The Emperor Far Away: Travels at the Edge of China
© 2014 David Eimer
The Emperor Far Away takes readers on a journey along China’s outer rim, beginning in the western steppes where the ‘Chinese’ are a minority, and following it south to the Tibetan plateau, the jungles of the Golden Triangle, up to the Korean border, and ending in the far north, where the snow only melts for three months of the year. Eimer’s travels would be fascinating in themselves, given the variety of landscapes and people encountered, but also shed light on the Chinese state’s interactions with its neighbors and internal ‘others’.
The people’s republic of China, like the supposedly vanished empire whose borders it revived, counts a multitude of peoples as its subjects. The Chinese state recognizes at least 56 ‘minorities’ within its borders. The Uighur people of Xinjiang, a larger group, are more Turkic than ‘Asian’, and hold fast to their own traditions — particularly Islam. This annoys the Party to no end, and not only because it disdains religion. The unity of the Chinese state and its people — unity controlled by the party — is a fundamental doctrine of the government. Separatism is heresy, and since religion’s importance in creating cultural identities is rivaled only by language it remains anathema. Despite this, even its own people drift into religion: in the section on Tibet, we meet Chinese tourists who are searching for something in the Buddhist temples, and those near the Korean border are embracing exuberant evangelical sects like Pentecostalism.
The golden triangle is another area of interest. for here there exists narco-states that ignore national boundaries and impose their own authority on their subjects. These are not necessarily dangerous places, provided one is vouched for. The streets are patrolled by fifteen year olds with Kalushnikovs, and the economy largely consists of growing, processing, and shipping opioids — including little red pills that are not swallowed, but exposed to flames and the smoke inhaled. China’s southern border encompasses both ‘model minorities’ and unyielding nomads, the latter of whom are most common in Tibet, where they have traded camels for motorbikes. Unlike Xinjiang and Tibet, the people in the golden triangle region are free from the fear that their culture will one day vanish: the Han are not settling en masse here as they are elsewhere.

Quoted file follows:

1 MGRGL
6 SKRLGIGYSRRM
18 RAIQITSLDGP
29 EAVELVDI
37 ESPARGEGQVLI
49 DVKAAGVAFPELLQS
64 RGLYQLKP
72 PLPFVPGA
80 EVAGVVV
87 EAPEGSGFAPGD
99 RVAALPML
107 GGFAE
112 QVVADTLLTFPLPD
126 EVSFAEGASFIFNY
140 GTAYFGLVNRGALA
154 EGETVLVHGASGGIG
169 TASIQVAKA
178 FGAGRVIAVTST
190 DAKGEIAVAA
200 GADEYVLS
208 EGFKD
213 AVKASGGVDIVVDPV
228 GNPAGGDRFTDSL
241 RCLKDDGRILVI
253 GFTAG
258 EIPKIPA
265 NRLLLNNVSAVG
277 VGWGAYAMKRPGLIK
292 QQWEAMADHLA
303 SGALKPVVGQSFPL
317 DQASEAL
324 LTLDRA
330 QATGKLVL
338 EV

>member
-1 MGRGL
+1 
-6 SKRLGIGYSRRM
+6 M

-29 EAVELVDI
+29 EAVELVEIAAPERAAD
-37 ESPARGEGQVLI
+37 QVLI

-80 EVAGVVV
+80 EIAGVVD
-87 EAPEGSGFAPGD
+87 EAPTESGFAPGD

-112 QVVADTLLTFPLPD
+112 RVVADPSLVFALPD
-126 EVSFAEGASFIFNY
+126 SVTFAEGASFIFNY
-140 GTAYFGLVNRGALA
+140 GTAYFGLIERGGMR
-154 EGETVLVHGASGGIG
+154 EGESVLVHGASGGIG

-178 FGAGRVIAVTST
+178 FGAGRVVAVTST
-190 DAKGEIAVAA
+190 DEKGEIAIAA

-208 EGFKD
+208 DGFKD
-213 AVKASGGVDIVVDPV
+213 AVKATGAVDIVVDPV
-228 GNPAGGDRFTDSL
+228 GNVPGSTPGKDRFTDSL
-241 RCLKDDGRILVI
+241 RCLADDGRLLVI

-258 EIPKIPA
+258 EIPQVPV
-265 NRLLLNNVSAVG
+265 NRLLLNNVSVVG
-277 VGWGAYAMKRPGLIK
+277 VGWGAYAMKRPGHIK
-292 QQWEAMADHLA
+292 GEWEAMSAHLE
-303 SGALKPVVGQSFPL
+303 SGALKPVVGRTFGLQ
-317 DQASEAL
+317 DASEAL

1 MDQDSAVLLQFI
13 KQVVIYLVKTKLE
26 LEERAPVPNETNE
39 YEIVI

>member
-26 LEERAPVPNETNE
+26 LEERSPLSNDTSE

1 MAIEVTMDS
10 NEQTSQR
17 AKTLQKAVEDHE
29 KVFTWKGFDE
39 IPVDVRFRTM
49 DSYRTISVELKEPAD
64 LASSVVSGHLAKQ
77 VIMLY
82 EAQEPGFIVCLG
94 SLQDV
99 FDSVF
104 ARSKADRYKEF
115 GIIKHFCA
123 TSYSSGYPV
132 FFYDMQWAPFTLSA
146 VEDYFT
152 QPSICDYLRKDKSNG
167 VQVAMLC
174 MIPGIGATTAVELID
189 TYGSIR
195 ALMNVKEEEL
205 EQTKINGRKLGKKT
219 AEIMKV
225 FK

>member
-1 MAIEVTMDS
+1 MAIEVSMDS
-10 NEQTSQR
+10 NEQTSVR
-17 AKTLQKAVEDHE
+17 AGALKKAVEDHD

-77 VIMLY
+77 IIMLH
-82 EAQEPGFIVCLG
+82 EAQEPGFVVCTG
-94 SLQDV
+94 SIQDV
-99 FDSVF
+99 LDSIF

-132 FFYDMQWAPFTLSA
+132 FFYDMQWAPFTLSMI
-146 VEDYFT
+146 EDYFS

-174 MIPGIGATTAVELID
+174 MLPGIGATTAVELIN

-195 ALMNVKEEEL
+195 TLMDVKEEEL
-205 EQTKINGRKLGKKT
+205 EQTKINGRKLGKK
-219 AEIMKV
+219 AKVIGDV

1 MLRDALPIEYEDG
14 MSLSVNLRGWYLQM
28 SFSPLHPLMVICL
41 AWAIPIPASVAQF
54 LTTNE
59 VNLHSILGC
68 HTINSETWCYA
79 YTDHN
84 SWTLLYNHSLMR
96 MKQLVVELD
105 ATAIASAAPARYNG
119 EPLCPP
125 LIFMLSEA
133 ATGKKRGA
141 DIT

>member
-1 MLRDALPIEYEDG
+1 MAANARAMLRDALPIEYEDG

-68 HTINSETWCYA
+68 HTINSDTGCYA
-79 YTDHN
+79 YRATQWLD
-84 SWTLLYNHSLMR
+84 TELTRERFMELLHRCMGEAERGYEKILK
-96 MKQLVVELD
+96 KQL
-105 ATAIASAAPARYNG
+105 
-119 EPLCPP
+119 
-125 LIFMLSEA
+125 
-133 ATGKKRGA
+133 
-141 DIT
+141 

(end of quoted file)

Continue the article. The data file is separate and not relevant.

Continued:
Further north, near the border with Korea, readers encounter the ‘third’ Korea. The Yanbian prefecture of of China sits along the North Korean border, and nearly half of its population is ethnically Korean. Some are refugees from North Korea, others have drifted there more naturally — and like American immigrants, many straddle two identities and refer to themselves as Chinese Koreans. The region is strongly influenced by South Korean culture, and particularly its abundance of churches. Because of the fusion of North Korean refugees and South Korean culture, Eimer believes Yanbian is an image of what a unified Korea might look like. Even further north Chinese culture mixes with Russian, instead, resulting in blonde-haired blue-eyed people with Chinese names.
If Emperor Far Away is anything, it is varied. Eimer takes us across steppes, up mountains, down rivers, into the jungle, and finally into areas so cold that the snow is only absent in the high summer. Eimer’s interest in meeting people off the beaten track makes for interesting reading as he uses his Mandarin, a few contacts, and the curiosity of people to make travel arrangements on the fly. Sometimes this meant breaking down in the middle of nowhere, bypassing border checkpoints, and hitching rides on cargo ships. Those interested in China’s place on the world stage will no doubt be interested in sections like the one on North Korea, where it is revealed the Chinese government treats North Korea like one of its autonomous prefectures: it doesn’t respect the Kims as leaders of a neighboring nation so much as it regards them as a necessarily evil. Better to manage the Kims and keep their economy from dying completely than to see the place collapse and all those starving Kim captives flood China. The chapter on the Chinese-Russian border is a reminder of how the Chinese are haunted by the Soviet Union’s sudden collapse, one of the reasons the Party is so ruthless about political dissent.
Emperor Far Away will easily rank as one of my more memorable and helpful reads this year.